Optimization functions of firms – Benevolence vs Profit

The space of things that corporations optimize for can be viewed as a trade-off between profitability and positive externalities, typically in the form of monetary gift and/or social impact. We tend to find firms gravitating towards one of two extremes. Typically, for-profit corporations optimize for profitability, whereas nonprofit organizations will be loss-making in order to allocate resources towards their benevolent cause of choice.

  
The problem with typical NPOs is two-fold. Firstly, because they are loss making, they are reliant on external donations in order to operate and grow. This forces firms to expend resources and align their actions in order to attract donor dollars rather than focus on most efficiently achieving their stated philanthropic goals. While ideally donor dollars would be allocated based on measures of efficacy, this does not seem to happen in practice (see research from GiveWell.org). Secondly, because NPOs typically pick their own metrics of success which are potentially not particularly relevant or are hard to measure accurately, and donor dollars are relatively detached from metrics anyway, they will tend to do a poor job accomplishing optimization: the never-ending process of increasing efficiency and innovating, accelerated by market pressures, which for-profit firms are forced to do. As a result, the aggregate impact of NPOs is limited relative to that of pure profit-focused ventures.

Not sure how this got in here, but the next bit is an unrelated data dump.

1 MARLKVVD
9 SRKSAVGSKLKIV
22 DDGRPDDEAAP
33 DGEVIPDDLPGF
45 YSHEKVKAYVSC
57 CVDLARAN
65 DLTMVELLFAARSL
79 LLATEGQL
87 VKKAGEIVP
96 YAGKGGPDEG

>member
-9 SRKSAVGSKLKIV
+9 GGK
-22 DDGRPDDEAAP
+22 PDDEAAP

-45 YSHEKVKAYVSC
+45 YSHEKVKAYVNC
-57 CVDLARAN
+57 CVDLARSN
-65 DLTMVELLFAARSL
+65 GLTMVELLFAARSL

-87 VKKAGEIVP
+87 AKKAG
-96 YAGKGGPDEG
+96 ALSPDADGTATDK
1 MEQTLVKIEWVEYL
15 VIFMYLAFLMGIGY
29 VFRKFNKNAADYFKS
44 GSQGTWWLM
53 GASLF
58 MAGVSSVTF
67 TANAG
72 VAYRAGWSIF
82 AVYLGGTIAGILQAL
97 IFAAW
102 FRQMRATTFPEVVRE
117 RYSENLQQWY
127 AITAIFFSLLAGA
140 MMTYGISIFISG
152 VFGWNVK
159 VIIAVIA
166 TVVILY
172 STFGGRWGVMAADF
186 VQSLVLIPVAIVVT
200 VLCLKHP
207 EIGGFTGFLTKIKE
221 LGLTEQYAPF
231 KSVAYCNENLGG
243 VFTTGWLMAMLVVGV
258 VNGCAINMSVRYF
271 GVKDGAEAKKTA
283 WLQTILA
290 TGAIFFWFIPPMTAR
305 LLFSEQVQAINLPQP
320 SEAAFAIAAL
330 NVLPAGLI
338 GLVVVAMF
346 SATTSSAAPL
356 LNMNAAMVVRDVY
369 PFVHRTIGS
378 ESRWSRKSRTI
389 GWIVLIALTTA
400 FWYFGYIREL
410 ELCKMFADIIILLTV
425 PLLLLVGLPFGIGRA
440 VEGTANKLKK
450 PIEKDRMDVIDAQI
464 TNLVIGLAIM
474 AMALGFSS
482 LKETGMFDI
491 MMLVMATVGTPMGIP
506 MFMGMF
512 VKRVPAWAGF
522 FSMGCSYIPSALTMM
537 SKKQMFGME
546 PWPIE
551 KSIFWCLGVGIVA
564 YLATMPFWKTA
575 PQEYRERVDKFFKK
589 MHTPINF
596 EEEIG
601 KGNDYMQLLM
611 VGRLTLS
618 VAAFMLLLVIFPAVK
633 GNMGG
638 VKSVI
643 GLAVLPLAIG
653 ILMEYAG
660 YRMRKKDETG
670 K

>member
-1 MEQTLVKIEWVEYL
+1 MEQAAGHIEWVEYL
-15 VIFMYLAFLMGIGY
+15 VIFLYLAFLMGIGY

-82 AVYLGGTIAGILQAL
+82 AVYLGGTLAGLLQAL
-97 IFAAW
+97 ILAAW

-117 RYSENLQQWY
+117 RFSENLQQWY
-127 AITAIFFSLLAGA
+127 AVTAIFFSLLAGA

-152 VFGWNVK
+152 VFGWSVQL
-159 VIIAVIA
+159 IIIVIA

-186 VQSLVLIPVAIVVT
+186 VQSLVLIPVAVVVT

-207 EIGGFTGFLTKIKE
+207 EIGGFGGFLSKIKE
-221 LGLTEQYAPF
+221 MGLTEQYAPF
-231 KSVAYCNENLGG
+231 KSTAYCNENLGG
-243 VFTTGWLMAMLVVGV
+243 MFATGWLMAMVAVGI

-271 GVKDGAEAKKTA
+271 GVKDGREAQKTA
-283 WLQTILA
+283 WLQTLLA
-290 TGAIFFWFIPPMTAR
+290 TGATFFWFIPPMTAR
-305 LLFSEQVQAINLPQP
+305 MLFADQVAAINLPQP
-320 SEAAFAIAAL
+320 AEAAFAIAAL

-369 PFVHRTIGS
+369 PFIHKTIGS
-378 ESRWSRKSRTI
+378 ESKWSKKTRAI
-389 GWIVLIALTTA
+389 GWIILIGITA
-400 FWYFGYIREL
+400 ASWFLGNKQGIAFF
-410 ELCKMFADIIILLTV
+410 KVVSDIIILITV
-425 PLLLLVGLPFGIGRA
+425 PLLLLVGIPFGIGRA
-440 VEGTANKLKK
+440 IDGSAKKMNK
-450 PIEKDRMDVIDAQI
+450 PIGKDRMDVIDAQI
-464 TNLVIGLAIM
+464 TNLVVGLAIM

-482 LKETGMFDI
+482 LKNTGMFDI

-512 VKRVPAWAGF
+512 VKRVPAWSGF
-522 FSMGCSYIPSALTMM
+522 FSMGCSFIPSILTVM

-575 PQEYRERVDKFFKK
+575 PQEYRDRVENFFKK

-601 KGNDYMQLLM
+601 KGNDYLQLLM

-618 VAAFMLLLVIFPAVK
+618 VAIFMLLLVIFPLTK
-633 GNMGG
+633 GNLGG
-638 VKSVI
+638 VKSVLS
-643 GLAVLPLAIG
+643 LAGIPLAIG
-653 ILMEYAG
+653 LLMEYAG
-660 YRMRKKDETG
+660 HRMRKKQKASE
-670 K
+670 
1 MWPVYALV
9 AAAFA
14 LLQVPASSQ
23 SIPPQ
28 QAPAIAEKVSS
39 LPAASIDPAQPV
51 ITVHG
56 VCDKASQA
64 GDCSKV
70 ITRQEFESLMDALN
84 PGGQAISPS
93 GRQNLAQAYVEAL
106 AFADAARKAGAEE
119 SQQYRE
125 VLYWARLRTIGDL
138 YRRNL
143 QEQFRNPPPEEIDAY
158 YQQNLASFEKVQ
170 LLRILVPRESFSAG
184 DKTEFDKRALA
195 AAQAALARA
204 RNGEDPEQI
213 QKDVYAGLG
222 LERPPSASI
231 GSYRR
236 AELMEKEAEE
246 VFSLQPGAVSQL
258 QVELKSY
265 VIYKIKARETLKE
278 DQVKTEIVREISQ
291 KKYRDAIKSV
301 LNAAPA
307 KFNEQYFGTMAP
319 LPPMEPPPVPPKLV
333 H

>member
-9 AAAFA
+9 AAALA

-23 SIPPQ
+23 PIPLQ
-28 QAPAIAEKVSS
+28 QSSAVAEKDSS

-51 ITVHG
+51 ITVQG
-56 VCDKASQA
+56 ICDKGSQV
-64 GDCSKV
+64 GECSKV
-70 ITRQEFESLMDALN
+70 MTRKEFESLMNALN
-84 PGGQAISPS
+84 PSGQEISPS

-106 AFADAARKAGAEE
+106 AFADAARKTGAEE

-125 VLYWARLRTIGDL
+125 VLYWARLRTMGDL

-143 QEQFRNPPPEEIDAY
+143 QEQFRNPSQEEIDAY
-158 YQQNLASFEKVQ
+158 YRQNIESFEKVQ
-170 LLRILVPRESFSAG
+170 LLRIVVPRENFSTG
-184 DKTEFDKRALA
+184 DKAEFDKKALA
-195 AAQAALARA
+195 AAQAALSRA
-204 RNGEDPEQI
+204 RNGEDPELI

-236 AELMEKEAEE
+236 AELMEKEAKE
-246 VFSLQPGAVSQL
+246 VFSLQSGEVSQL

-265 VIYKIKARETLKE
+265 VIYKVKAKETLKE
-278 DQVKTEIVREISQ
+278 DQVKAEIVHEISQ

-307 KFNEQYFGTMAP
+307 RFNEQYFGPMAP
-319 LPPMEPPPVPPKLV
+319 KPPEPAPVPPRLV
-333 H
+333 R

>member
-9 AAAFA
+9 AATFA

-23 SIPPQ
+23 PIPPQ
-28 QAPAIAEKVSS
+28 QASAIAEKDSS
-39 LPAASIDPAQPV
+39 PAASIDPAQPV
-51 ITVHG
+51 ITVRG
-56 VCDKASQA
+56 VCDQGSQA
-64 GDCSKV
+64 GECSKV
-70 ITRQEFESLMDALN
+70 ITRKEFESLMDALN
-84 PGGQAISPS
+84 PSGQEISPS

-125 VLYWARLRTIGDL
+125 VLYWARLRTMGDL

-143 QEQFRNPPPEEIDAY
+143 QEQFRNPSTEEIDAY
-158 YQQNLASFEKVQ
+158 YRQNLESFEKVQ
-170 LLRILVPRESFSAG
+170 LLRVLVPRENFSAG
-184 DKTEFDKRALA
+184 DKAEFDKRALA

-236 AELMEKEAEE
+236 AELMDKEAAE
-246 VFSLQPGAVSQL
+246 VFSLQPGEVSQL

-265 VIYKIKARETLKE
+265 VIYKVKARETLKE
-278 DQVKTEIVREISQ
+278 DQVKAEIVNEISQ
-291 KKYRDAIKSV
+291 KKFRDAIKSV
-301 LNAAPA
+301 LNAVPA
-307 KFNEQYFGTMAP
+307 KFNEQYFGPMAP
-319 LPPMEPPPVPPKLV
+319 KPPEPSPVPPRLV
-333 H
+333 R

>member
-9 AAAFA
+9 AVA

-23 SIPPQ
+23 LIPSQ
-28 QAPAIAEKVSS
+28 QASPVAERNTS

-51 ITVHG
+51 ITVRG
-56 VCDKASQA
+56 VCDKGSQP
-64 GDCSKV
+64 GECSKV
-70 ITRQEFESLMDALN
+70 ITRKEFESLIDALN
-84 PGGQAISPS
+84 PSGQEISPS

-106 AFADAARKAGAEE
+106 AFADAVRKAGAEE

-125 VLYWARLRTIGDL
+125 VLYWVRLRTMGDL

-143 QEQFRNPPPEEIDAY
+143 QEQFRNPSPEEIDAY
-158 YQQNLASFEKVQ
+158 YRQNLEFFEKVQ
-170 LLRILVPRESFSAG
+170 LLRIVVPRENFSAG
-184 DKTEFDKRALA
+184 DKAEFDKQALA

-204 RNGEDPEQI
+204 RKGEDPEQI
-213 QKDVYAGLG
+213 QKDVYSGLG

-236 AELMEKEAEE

However, it is clear that for-profit firms vary in terms of their impact outside of their wealth creation for stakeholders. They can donate some of their profit to NPOs as well as directly steer their own behavior (the profit engine) towards more benevolent ends. The problem with the donatation-centric approach is it falls prey to the NPO problems mentioned above, and on top of that it is probably exacerbated by the fact that for-profit firms making donations are even more inclined to be looking for signalling opportunities rather than finding the most efficient use of their donor dollars.

The most scalable and effective approach seems to be a for-profit firm which is able to generate positive externalities as part of its normal operations, either directly (profiting from other things along the way, as in Parent Earth) or indirectly as a by-product of capacity and capabilities (as in Microsoft giving away software).

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